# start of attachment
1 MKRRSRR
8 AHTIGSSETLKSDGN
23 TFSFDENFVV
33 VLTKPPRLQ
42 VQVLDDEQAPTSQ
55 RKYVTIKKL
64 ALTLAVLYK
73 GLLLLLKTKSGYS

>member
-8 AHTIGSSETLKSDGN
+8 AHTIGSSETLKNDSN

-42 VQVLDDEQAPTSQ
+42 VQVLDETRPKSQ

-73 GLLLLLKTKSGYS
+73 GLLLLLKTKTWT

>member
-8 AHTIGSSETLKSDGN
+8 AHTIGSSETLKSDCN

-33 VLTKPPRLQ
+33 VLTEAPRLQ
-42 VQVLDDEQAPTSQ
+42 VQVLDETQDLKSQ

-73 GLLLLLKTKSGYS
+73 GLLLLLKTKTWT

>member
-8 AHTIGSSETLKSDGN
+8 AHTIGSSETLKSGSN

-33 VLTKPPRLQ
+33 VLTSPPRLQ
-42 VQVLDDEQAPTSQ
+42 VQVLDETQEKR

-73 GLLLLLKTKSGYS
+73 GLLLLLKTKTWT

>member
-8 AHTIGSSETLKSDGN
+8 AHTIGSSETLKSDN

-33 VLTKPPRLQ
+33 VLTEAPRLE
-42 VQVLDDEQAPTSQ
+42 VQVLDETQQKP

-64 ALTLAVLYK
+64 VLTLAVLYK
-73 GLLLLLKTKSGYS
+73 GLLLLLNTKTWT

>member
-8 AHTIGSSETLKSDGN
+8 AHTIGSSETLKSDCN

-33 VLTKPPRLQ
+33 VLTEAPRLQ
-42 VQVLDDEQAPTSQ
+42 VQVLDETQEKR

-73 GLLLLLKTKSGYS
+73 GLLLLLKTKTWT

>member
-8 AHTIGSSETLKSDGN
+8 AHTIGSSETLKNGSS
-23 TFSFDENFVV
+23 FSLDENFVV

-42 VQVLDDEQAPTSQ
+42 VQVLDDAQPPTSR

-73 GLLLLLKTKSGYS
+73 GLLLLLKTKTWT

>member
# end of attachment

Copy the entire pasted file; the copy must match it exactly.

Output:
1 MKRRSRR
8 AHTIGSSETLKSDGN
23 TFSFDENFVV
33 VLTKPPRLQ
42 VQVLDDEQAPTSQ
55 RKYVTIKKL
64 ALTLAVLYK
73 GLLLLLKTKSGYS

>member
-8 AHTIGSSETLKSDGN
+8 AHTIGSSETLKNDSN

-42 VQVLDDEQAPTSQ
+42 VQVLDETRPKSQ

-73 GLLLLLKTKSGYS
+73 GLLLLLKTKTWT

>member
-8 AHTIGSSETLKSDGN
+8 AHTIGSSETLKSDCN

-33 VLTKPPRLQ
+33 VLTEAPRLQ
-42 VQVLDDEQAPTSQ
+42 VQVLDETQDLKSQ

-73 GLLLLLKTKSGYS
+73 GLLLLLKTKTWT

>member
-8 AHTIGSSETLKSDGN
+8 AHTIGSSETLKSGSN

-33 VLTKPPRLQ
+33 VLTSPPRLQ
-42 VQVLDDEQAPTSQ
+42 VQVLDETQEKR

-73 GLLLLLKTKSGYS
+73 GLLLLLKTKTWT

>member
-8 AHTIGSSETLKSDGN
+8 AHTIGSSETLKSDN

-33 VLTKPPRLQ
+33 VLTEAPRLE
-42 VQVLDDEQAPTSQ
+42 VQVLDETQQKP

-64 ALTLAVLYK
+64 VLTLAVLYK
-73 GLLLLLKTKSGYS
+73 GLLLLLNTKTWT

>member
-8 AHTIGSSETLKSDGN
+8 AHTIGSSETLKSDCN

-33 VLTKPPRLQ
+33 VLTEAPRLQ
-42 VQVLDDEQAPTSQ
+42 VQVLDETQEKR

-73 GLLLLLKTKSGYS
+73 GLLLLLKTKTWT

>member
-8 AHTIGSSETLKSDGN
+8 AHTIGSSETLKNGSS
-23 TFSFDENFVV
+23 FSLDENFVV

-42 VQVLDDEQAPTSQ
+42 VQVLDDAQPPTSR

-73 GLLLLLKTKSGYS
+73 GLLLLLKTKTWT

>member